Carl Durkow ’14 – The High-End Designer

The High-End Designer – Carl Durkow ’14

Design consumes all of Carl Durkow’s time. His devotion to his craft is so unwavering, he proclaims he cannot spare a moment for anything else because his focus is so fully concentrated on his artistic endeavors. At just 21 years old, that fiery spirit is serving him well and Carl is already gaining international recognition.

img_0932Carl earned worldwide praise with the debut of his “Narl” chair design at the 2016 International Contemporary Furniture Fair (ICFF) in New York City in May. The omnidirectional rocking chair, made from polystyrene foam, wool felt, and leather hide, was designed as a meditative place for adults to escape the world around them. A luxurious furniture piece, the “Narl” chair was recognized as one of the best exhibits of the ICFF and featured on a number of high-profile industry blogs, such as Design Milk, Design Within Reach, Contemporist, TrendHunter, and the French Journal du Design. Acclaimed for its imaginative and modern design, the cosmopolitan aesthetic of the “Narl” chair is exactly where Carl hopes to position his furniture and home accessories work.

Carl is entering his junior year studying industrial/product design at Drexel University.

“The Drexel program is great because it’s creative-thinking oriented rather than shop oriented,” said Carl. “The key to a strong design program is not just a focus on skills, but an emphasis on teaching during the creative process.”

Carl noted a few parallels between the Drexel design program and his transformative experience with the art department at MFS.

“The programs at Drexel and MFS are both small in size so that in the shops you have focused students who love woodworking,” said Carl. “I think Mr. [Michael] Webster also brought a similar design-thinking pedagogy to the art classes at MFS, which helped prepare me for college. His teaching style challenged me to start creating really original, really creative work because of this fresh higher-level thinking method for art and design. Mr. Webster guided us through design problem solving, not simply asking us to make boxes and bowls again and again. From him I learned that woodworking is more than craft or skill, it’s an art form. Honestly, I don’t think I would be where I am without him.”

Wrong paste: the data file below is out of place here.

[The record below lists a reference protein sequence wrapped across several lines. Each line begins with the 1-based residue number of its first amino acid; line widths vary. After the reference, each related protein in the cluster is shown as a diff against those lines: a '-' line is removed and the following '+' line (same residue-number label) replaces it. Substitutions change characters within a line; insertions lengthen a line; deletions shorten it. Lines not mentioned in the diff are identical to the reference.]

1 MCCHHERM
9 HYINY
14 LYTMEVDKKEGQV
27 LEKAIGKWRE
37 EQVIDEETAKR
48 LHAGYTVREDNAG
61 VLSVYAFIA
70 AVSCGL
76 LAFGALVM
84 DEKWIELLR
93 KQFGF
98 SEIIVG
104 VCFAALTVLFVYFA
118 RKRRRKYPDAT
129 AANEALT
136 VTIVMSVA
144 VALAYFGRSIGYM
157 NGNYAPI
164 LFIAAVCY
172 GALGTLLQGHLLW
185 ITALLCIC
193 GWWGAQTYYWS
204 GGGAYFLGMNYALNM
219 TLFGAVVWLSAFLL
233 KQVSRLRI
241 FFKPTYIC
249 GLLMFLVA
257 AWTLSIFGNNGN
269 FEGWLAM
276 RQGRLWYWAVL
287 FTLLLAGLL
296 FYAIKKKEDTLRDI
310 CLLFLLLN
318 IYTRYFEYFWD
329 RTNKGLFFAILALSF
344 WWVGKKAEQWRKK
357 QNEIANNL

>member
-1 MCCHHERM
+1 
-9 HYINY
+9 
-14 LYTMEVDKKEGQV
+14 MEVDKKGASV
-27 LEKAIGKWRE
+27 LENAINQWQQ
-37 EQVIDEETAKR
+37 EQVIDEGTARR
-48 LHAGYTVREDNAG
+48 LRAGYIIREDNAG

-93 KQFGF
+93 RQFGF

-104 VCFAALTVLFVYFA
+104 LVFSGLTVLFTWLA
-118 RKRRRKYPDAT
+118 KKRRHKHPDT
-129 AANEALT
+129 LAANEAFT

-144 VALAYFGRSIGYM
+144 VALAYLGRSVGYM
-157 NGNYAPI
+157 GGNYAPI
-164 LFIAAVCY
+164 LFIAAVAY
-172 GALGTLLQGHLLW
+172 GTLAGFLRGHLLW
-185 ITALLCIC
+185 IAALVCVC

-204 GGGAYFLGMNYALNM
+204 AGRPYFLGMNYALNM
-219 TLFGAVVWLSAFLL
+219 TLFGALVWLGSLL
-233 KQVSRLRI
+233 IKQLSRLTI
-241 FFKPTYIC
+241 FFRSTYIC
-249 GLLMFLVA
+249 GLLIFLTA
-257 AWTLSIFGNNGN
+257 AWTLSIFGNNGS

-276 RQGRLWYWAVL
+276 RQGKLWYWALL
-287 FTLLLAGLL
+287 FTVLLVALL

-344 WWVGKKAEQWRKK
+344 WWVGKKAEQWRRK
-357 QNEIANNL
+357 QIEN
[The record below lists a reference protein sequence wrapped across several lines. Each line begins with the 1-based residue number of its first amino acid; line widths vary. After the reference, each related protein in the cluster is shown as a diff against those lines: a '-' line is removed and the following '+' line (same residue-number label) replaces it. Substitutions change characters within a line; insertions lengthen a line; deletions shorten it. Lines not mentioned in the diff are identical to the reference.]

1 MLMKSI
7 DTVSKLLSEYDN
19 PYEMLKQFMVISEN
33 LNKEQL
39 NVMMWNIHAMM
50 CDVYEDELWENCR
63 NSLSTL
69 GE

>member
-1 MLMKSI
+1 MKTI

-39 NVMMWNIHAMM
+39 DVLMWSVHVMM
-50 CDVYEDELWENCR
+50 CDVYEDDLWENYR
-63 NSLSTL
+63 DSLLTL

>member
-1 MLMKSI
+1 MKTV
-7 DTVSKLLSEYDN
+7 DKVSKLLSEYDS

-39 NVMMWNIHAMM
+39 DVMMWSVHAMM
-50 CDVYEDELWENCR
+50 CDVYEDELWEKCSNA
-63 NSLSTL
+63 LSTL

p1040883-editvertEnthusiastic about furthering their art education, Carl and his classmate Coles Driscoll ’14 requested the curriculum be extended so Mr. Webster could teach the AP 3D Design course. Their appeal to study design and sculpture at the highest secondary school level was approved, and the program is now in its fourth year. Carl’s AP 3D Design portfolio theme showcased what happened to industrial materials after humans have left the earth, and his work earned the top score of 5. As a member of the first AP 3D Design class at MFS, Carl helped set the benchmark for achievement; every student who has completed the course has earned a 5 since 2014.

“One of the biggest takeaways from Mr. Webster’s class is the importance of photographing your work and it’s one of the reasons why all the AP 3D Design pieces read as very strong,” said Carl. “For those who will never see your work in person, you have to communicate your piece by showing the context as well as showing the object’s details. Artists have to take care of how you represent your work digitally, highlighting certain elements, so photography is essential.”

With such engrossing drive and love for design, Carl hopes fellow Moorestown Friends graduates who are passionate about three dimensional art will consider pursuing it at the college level.

“Design feels like something I was born to do, it’s hard to imagine not doing it,” said Carl. “For any current students at MFS that are interested, I would love to host visitors, give tours of my program, and encourage them to pursue an industrial design career path.”

To contact Carl or view his work, visit


Next: Behind-the-Scenes of the Cover Photo Shoot with Morgan Sloan ’14